"IT'S MY TURN!" HOW MANY TIMES HAW YOU HEARD that during your group-time gatherings? If you are like most teachers, you've found that learning to take turns speaking and sharing is a skill of major significance that children learn in preschool and kindergarten. Your group-time setting is the perfect place to practice this essential life skill that is useful not only during group meetings, but throughout a child's day.
The simple practice of taking turns involves a host of social and emotional skills. In order to take turns, children need to learn how to self-regulate, or control their desire to be noticed and to interrupt others. They also need to wait and listen. This takes patience, a skill that young children are just learning to master, as they move from the egocentric "me" stage to a more group-conscious "us" stage.
Learning to take turns does take practice, but it is not difficult to learn. Even babies learn how to do it when they begin to babble back and forth with their teachers! Keep it light and fun, and children will catch on quickly. Try some of the following fingerplays and games for teaching turn taking today in a fun-filled way!
Fingerplays work well as a way to get children's attention without resorting to raising your voice. They can serve as quiet (and quieting!) reminders of your turn-taking expectations. The first fingerplay below helps set the stage by emphasizing how important turn taking is as a way to maintain the flow of the meeting. Invite children to all talk at once. Then, ask children to raise their hands and take turns. Ask them which sounds better.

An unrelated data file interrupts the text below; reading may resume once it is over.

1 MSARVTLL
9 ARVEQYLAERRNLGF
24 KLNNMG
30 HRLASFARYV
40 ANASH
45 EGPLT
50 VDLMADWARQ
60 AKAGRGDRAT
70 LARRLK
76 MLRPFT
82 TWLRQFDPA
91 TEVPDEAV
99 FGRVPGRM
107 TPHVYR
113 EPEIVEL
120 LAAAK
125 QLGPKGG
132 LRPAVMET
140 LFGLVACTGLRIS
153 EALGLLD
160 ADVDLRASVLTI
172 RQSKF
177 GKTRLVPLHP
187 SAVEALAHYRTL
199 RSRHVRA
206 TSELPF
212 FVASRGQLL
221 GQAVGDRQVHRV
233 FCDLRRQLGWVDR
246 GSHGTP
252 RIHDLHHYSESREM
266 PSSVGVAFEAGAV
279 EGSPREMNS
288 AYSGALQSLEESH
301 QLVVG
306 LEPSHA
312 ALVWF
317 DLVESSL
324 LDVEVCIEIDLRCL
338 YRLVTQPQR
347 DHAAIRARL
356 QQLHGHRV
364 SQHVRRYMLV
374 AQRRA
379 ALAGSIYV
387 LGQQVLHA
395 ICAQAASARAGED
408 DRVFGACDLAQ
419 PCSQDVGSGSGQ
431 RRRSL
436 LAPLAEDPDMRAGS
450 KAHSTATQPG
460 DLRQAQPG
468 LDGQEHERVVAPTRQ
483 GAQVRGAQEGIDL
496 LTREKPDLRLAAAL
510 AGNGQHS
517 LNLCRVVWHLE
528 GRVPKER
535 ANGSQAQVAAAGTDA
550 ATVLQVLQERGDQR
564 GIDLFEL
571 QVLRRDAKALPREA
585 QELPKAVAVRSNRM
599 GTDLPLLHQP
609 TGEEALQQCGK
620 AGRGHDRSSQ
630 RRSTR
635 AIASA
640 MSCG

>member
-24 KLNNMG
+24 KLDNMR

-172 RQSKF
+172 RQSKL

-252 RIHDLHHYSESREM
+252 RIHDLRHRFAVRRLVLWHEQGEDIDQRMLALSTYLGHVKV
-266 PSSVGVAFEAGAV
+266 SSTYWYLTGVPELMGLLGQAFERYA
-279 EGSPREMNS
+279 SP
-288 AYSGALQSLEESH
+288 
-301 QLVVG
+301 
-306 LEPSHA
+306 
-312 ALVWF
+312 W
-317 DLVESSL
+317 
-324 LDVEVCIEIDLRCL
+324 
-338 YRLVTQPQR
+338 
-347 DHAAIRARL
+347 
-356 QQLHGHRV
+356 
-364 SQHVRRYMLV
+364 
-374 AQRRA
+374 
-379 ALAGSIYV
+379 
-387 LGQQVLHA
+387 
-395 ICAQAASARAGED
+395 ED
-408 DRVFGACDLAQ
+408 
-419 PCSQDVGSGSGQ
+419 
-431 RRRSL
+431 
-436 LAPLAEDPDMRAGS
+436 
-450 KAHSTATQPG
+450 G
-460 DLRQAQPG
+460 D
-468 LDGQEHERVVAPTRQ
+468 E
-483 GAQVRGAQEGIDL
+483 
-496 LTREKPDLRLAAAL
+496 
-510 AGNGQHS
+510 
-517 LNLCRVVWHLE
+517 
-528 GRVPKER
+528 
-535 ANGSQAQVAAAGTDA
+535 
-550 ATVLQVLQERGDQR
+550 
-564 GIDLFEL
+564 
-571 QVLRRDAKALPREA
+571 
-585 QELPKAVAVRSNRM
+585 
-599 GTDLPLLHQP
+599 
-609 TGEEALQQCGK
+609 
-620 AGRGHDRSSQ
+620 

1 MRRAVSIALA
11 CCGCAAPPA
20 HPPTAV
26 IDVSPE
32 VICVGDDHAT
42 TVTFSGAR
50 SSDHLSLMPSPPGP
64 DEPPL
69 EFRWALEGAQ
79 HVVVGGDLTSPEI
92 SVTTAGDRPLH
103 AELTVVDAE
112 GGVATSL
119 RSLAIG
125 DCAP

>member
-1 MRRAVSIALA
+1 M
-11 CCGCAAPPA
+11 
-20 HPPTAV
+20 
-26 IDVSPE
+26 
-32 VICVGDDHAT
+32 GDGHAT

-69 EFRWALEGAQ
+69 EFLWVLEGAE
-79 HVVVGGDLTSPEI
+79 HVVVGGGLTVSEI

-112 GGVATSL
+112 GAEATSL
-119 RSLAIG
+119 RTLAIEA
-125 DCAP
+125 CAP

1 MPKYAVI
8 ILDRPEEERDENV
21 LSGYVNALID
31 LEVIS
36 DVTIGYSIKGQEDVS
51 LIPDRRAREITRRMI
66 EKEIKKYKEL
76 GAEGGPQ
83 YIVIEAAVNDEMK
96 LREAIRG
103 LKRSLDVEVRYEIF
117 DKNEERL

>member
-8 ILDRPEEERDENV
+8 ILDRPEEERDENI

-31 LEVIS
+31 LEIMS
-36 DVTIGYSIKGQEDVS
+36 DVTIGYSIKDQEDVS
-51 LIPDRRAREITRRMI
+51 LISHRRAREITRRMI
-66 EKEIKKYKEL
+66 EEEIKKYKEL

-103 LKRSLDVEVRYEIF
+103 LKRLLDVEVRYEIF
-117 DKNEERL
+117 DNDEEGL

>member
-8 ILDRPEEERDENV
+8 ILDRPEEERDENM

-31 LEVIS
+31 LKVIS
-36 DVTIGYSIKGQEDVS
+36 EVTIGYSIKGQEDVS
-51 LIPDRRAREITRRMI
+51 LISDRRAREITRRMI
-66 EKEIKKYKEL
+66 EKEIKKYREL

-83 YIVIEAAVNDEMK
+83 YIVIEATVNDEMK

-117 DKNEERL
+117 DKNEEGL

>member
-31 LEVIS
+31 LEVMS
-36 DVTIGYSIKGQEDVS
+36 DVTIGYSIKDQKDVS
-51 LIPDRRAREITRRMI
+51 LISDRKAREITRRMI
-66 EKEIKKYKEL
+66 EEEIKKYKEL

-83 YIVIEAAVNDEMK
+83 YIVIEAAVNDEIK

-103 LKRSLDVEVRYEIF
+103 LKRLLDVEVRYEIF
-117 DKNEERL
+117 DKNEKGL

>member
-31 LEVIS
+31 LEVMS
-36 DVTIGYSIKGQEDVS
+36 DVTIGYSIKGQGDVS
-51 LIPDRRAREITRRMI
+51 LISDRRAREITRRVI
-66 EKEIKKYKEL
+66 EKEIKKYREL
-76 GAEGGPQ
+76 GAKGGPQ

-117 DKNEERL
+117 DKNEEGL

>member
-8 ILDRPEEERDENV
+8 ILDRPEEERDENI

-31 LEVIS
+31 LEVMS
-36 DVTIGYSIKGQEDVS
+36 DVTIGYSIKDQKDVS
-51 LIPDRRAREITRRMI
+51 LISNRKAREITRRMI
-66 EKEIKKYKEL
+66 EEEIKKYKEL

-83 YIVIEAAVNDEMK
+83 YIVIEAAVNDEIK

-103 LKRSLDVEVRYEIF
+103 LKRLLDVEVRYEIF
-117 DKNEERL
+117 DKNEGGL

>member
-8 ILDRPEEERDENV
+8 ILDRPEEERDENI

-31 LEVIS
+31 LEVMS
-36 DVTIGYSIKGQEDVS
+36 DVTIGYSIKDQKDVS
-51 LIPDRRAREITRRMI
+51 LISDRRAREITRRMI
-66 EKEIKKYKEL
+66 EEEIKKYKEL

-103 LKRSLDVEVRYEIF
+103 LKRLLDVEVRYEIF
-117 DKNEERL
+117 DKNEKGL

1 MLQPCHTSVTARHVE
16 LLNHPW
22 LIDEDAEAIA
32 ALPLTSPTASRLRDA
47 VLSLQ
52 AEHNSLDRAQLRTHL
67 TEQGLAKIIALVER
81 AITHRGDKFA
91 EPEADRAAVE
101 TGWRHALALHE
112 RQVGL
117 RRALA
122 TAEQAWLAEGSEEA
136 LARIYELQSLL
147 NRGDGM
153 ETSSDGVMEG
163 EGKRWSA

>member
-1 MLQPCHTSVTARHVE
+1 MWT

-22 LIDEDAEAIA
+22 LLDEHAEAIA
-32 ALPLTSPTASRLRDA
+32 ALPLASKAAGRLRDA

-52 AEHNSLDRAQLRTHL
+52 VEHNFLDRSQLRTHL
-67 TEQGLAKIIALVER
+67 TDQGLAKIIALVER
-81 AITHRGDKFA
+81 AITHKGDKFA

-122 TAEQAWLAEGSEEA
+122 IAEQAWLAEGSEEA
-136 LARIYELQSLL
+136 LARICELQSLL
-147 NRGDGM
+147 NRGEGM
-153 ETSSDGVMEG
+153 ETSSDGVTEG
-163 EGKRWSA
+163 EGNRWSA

As you introduce this fingerplay, invite children to talk about how difficult it can be to wait for a turn. Then say and do the fingerplay together. (You will probably need to familiarize children with the phrase "to and fro," but once they get it, they will use it all the time!)
Take Your Turn
You can help children remember whose turn it is to talk by using a soft ball as a tactile and visual reminder along with the fingerplay/song. Explain that the ball is a "talk" object. Whoever is holding the ball can talk, while the rest of the children should look at him and listen.
You can practice this by asking a simple question (such as "What is your favorite color?") and inviting children to silently raise their hands if they want to answer the question. Roll the ball to a child who is quietly raising her hand. After answering, she rolls the ball back to the teacher who then rolls it to another child who has his hand raised. Eventually children will learn to roll the ball to the next child who has his hand raised. Use a wide variety of fun questions and play the game frequently.
Add a Sign
Nonverbal cues can help children remember the rules of taking turns at group time. Teach children a sign from American Sign Language as a turn-taking reminder. The sign for TURN is an L handshape that starts with the thumb facing the body and turns the thumb to face someone else. This represents the concept that the speaker has finished her turn and it is now someone else's turn. You can move the hand back and forth in this way to remind children to take turns! You can look up signs for other words in the American Sign Language Glossary online at: www.masterstech home.com/ASLDict.html.
Listen and Move
Turn taking requires strong listening skills. Invite children to silently move their fingers as you recite a favorite fingerplay. The listening trick is that they have to stop moving as soon as you stop talking. Stop in the middle of a sentence (or word). See how long it takes children to stop moving.